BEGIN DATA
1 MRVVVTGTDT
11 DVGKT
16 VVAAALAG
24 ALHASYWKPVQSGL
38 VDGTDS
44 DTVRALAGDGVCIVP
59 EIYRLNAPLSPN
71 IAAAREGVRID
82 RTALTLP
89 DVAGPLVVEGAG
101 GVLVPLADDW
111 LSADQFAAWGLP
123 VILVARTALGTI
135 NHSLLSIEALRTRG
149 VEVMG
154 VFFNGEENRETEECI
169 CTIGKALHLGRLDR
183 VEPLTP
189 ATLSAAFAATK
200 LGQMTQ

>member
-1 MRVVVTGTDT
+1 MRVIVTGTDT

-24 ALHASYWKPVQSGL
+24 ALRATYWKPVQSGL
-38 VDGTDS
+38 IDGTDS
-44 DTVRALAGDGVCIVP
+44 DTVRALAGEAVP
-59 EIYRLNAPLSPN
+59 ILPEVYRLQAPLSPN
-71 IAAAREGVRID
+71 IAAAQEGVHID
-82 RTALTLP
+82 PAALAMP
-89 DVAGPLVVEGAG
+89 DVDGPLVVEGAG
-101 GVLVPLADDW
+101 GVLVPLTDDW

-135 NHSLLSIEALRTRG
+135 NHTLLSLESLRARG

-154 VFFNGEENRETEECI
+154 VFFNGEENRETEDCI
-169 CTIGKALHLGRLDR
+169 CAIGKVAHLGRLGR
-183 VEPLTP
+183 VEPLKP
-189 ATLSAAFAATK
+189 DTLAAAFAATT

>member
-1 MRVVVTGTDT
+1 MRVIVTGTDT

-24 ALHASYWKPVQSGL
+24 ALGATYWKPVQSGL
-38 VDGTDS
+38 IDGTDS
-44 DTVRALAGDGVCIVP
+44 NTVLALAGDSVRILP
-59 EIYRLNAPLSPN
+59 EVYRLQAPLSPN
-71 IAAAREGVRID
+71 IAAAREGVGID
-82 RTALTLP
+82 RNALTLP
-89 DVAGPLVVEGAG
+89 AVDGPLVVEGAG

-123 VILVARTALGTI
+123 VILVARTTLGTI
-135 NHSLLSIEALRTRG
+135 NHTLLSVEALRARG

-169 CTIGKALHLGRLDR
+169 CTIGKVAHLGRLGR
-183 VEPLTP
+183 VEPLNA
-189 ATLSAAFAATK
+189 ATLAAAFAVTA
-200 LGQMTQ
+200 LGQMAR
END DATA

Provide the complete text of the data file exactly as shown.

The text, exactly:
1 MRVVVTGTDT
11 DVGKT
16 VVAAALAG
24 ALHASYWKPVQSGL
38 VDGTDS
44 DTVRALAGDGVCIVP
59 EIYRLNAPLSPN
71 IAAAREGVRID
82 RTALTLP
89 DVAGPLVVEGAG
101 GVLVPLADDW
111 LSADQFAAWGLP
123 VILVARTALGTI
135 NHSLLSIEALRTRG
149 VEVMG
154 VFFNGEENRETEECI
169 CTIGKALHLGRLDR
183 VEPLTP
189 ATLSAAFAATK
200 LGQMTQ

>member
-1 MRVVVTGTDT
+1 MRVIVTGTDT

-24 ALHASYWKPVQSGL
+24 ALRATYWKPVQSGL
-38 VDGTDS
+38 IDGTDS
-44 DTVRALAGDGVCIVP
+44 DTVRALAGEAVP
-59 EIYRLNAPLSPN
+59 ILPEVYRLQAPLSPN
-71 IAAAREGVRID
+71 IAAAQEGVHID
-82 RTALTLP
+82 PAALAMP
-89 DVAGPLVVEGAG
+89 DVDGPLVVEGAG
-101 GVLVPLADDW
+101 GVLVPLTDDW

-135 NHSLLSIEALRTRG
+135 NHTLLSLESLRARG

-154 VFFNGEENRETEECI
+154 VFFNGEENRETEDCI
-169 CTIGKALHLGRLDR
+169 CAIGKVAHLGRLGR
-183 VEPLTP
+183 VEPLKP
-189 ATLSAAFAATK
+189 DTLAAAFAATT

>member
-1 MRVVVTGTDT
+1 MRVIVTGTDT

-24 ALHASYWKPVQSGL
+24 ALGATYWKPVQSGL
-38 VDGTDS
+38 IDGTDS
-44 DTVRALAGDGVCIVP
+44 NTVLALAGDSVRILP
-59 EIYRLNAPLSPN
+59 EVYRLQAPLSPN
-71 IAAAREGVRID
+71 IAAAREGVGID
-82 RTALTLP
+82 RNALTLP
-89 DVAGPLVVEGAG
+89 AVDGPLVVEGAG

-123 VILVARTALGTI
+123 VILVARTTLGTI
-135 NHSLLSIEALRTRG
+135 NHTLLSVEALRARG

-169 CTIGKALHLGRLDR
+169 CTIGKVAHLGRLGR
-183 VEPLTP
+183 VEPLNA
-189 ATLSAAFAATK
+189 ATLAAAFAVTA
-200 LGQMTQ
+200 LGQMAR